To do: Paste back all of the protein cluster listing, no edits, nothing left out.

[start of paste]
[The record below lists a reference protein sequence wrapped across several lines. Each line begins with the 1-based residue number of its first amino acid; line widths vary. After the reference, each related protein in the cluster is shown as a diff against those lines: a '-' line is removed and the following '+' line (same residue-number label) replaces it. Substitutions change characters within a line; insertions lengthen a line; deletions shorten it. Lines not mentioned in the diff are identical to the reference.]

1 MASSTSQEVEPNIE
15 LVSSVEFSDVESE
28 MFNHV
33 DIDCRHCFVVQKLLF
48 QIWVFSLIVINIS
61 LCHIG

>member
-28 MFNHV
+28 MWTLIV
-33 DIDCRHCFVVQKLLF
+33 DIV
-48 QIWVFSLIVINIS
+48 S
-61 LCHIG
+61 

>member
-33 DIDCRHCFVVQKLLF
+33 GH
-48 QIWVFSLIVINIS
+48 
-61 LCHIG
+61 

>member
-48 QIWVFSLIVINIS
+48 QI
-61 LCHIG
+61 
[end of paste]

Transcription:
[The record below lists a reference protein sequence wrapped across several lines. Each line begins with the 1-based residue number of its first amino acid; line widths vary. After the reference, each related protein in the cluster is shown as a diff against those lines: a '-' line is removed and the following '+' line (same residue-number label) replaces it. Substitutions change characters within a line; insertions lengthen a line; deletions shorten it. Lines not mentioned in the diff are identical to the reference.]

1 MASSTSQEVEPNIE
15 LVSSVEFSDVESE
28 MFNHV
33 DIDCRHCFVVQKLLF
48 QIWVFSLIVINIS
61 LCHIG

>member
-28 MFNHV
+28 MWTLIV
-33 DIDCRHCFVVQKLLF
+33 DIV
-48 QIWVFSLIVINIS
+48 S
-61 LCHIG
+61 

>member
-33 DIDCRHCFVVQKLLF
+33 GH
-48 QIWVFSLIVINIS
+48 
-61 LCHIG
+61 

>member
-48 QIWVFSLIVINIS
+48 QI
-61 LCHIG
+61 